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Ebinger and Xie Win Clinical Fellows Award

Finalists for the 2017 Cedars-Sinai Clinical Fellows Award

Finalists for the 2017 Cedars-Sinai Clinical Fellows Award (from left): Richard Cheng, MD; Gaurav Syal, MD; Joseph Ebinger, MD; and Yu Xie, MD.

Joseph Ebinger, MD, and Yu Xie, MD, have a lot in common. Both are third-year cardiology fellows at Cedars-Sinai and serve as chief fellows. And on May 3, both won the 2017 Cedars-Sinai Clinical Fellows Award for Excellence in Research.

The annual award is designed to foster clinical and translational research and encourage the development of future clinical investigators, said Mariko Ishimori, MD, who welcomed attendees to the awards ceremony in the Advanced Health Sciences Pavilion. Ishimori, assistant professor of Medicine and interim director of the Division of Rheumatology, is the Cedars-Sinai site co-leader of the UCLA Clinical and Translational Science Institute.

A panel of Cedars-Sinai expert investigators chose Ebinger and Xie for the honor from among four finalists who delivered oral presentations on their research.

Ebinger's winning study was designed to improve the clinical outcomes and reduce the costs of cardiac care. He focused on percutaneous coronary intervention, also called coronary angioplasty, a procedure to improve blood flow to the heart. With an eye toward preventing bleeding — the procedure’s most common complication — Ebinger integrated a calculator into the electronic medical record of Cedars-Sinai patients who underwent the procedure, enabling physicians to project each patient's bleeding risk.

Flagging high-risk patients, Ebinger reasoned, would increase the use of bleeding-avoidance strategies, resulting in fewer bleeding events, lower mortality and lower costs. The study found this to be the case.

Ebinger pointed to these findings as an example of value-based care. "More and more, doctors are being looked to, not only for providing quality care, but also for providing care that is a good value," he said. Ebinger's mentors were Timothy Henry, MD, professor of Medicine and director of the Cedars-Sinai Division of Cardiology, and Teryl Nuckols, MD, MSHS, director of the Division of General Internal Medicine in the Cedars-Sinai Department of Medicine.

Xie, in her winning study, focused on heart failure patients with reduced ejection fraction, a condition in which the heart pumps ineffectively. These patients face high mortality and hospital readmission rates, largely because current diagnostic tools cannot determine which patients have the weakest heart muscles. Xie's research tackled this void.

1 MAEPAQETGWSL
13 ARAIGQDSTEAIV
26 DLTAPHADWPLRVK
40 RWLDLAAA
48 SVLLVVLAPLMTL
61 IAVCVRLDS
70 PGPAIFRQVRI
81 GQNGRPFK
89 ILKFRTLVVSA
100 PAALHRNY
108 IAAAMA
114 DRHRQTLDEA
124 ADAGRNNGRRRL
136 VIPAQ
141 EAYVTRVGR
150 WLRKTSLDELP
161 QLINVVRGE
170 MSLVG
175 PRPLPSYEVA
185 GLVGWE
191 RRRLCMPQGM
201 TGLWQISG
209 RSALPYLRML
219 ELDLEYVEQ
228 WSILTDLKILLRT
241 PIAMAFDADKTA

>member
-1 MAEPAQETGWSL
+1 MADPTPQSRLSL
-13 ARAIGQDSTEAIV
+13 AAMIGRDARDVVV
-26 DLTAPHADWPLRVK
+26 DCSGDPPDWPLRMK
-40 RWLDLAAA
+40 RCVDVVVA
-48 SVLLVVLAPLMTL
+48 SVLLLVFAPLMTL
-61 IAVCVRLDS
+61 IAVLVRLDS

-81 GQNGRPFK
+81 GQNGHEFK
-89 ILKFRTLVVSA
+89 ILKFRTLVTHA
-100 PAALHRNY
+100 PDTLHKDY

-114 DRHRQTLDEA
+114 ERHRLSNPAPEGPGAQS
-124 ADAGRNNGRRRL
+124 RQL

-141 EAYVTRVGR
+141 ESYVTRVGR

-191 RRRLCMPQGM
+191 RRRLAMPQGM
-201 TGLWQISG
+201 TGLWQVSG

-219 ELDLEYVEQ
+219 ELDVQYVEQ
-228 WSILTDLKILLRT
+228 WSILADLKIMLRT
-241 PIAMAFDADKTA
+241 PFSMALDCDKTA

With the aim of developing a new cardiac biomarker for heart health, she collected blood from patients in the Cedars-Sinai Heart Institute's Heart Failure Program to assess if levels of cardiac BIN1, a protein that regulates the heart's ability to contract, were different in patients with reduced ejection fraction versus healthy volunteers.

Xie found that cardiac BIN1 levels were overall lower in the patients and, within the patient group, a low level of cardiac BIN1 predicted a heart-related hospitalization within the next 18 months. "Consequently, cardiac BIN1 can now be used to reliably predict which patients with reduced ejection fraction are at high risk for future hospitalization," Xie said. "This information can inform treatment plans, such as pursuing advanced therapies sooner."

Xie's mentor was Robin M. Shaw, MD, PhD, the Cedars-Sinai Wasserman Chair in Cardiology in honor of S. Rexford Kennamer, MD.

Each winner received a $3,000 cash prize funded by the Burns and Allen Research Institute at Cedars-Sinai and the Cedars-Sinai site of the UCLA Clinical and Translational Science Institute.

The two other award finalists were Richard Cheng, MD, who presented "Angiogenesis on Coronary Angiography Is a Marker for Accelerated Cardiac Allograft Vasculopathy as Assessed by Intravascular Ultrasound: A Potential New Therapeutic Pathway," and Gaurav Syal, MD, who presented "Pharmacokinetic Effect of Anti-Tumor Necrosis Factor-α Agents on Thiopurine Drug Metabolism in Inflammatory Bowel Diseases."

For more information about the Clinical Fellows Award, contact Jonathan Hackmeyer, CTSI management assistant, at 310-423-8965.

The IRB number for human subjects in research referenced in this article is 32242.